The really trippy part about this is when you take these concepts and place them in a 3-dimensional space. Apparently, these are equations that break computers. During this week’s class, we did some hands-on brainstorming that produced some interesting game ideas (our group’s game, Elenora Jones and the Raven Society, is of course the best). I found the exercise valuable because, as an only child, I need practice playing well with others. In all seriousness though, going from a collection of random ideas to a solid game idea in the space of a three hours felt immensely satisfying. What’s best is that I would have never thought of the idea on my own, but I could still see my hand in the final result. For example, I pushed for a female main character indirectly as we were coming up with a title, pulling inspiration from Edgar Allen Poe’s stories. Having this insight into the initial stages of game development also helped me understand something I saw in the news recently.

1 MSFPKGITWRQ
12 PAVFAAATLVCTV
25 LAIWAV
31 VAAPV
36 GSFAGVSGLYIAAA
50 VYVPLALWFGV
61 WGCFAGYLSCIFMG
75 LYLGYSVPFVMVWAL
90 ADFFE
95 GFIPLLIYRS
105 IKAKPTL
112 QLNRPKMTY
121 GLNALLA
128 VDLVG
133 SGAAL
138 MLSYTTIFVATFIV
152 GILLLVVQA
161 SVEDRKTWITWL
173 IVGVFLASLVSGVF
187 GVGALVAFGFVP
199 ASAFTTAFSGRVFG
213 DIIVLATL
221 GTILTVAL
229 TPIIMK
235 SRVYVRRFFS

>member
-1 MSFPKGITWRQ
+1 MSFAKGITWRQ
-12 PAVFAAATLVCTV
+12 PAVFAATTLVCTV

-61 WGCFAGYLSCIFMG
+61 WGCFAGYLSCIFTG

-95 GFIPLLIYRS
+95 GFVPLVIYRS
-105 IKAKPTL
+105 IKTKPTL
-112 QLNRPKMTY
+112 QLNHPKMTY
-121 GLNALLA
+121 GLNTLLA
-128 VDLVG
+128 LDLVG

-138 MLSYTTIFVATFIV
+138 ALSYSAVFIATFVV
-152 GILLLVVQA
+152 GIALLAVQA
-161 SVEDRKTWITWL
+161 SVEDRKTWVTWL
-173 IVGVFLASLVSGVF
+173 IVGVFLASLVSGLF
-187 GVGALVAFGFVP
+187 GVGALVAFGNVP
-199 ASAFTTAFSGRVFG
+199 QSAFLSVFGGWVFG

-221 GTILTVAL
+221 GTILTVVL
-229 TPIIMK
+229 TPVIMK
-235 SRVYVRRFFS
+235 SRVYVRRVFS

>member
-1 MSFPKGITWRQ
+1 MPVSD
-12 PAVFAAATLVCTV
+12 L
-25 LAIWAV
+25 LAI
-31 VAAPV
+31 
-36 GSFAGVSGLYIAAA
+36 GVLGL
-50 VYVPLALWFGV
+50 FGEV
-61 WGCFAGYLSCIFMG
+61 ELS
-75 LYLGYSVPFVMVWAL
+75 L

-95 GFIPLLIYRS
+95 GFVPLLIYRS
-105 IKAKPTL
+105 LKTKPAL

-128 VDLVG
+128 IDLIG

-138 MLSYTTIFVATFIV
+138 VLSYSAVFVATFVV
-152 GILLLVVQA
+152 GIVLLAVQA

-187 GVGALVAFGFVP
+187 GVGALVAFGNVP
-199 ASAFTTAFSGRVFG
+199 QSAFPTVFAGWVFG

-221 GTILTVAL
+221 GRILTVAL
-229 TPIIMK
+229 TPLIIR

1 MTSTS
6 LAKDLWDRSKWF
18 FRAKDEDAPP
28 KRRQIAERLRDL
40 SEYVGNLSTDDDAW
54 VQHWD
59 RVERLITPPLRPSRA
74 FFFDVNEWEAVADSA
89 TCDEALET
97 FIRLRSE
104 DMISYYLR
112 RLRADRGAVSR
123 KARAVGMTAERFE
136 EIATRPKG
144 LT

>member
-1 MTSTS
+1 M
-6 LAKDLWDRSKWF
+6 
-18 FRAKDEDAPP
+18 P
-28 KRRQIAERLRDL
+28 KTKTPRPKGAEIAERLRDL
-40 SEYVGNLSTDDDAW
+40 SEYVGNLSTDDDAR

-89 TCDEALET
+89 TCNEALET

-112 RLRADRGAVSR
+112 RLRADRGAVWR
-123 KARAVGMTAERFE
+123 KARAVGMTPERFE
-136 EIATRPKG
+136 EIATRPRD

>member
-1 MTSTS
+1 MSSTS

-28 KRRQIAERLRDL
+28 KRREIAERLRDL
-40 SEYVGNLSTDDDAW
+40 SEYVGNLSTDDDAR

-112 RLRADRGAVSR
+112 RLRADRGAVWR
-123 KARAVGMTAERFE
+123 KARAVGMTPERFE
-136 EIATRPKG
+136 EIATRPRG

This early Legend of Zeld: Breath of the Wild concept art involved Link on a motorcycle, Link with an electric guitar, and an alien invasion. Anyone familiar with the series would be very confused by any of these concepts. But replace motorcycle with magically-powered vehicle, guitar with mystical string instrument, and alien invasion with flying spires carrying flying enemies sent by a malicious force. All of a sudden, these odd and disparate ideas that feel like they have no place in the world start to fit. And that’s what the brainstorming process is – creating ideas that inspire other ideas, and then ideas from those ideas, and so on. Just like a cellular automata, you never know what you’re going to end up with!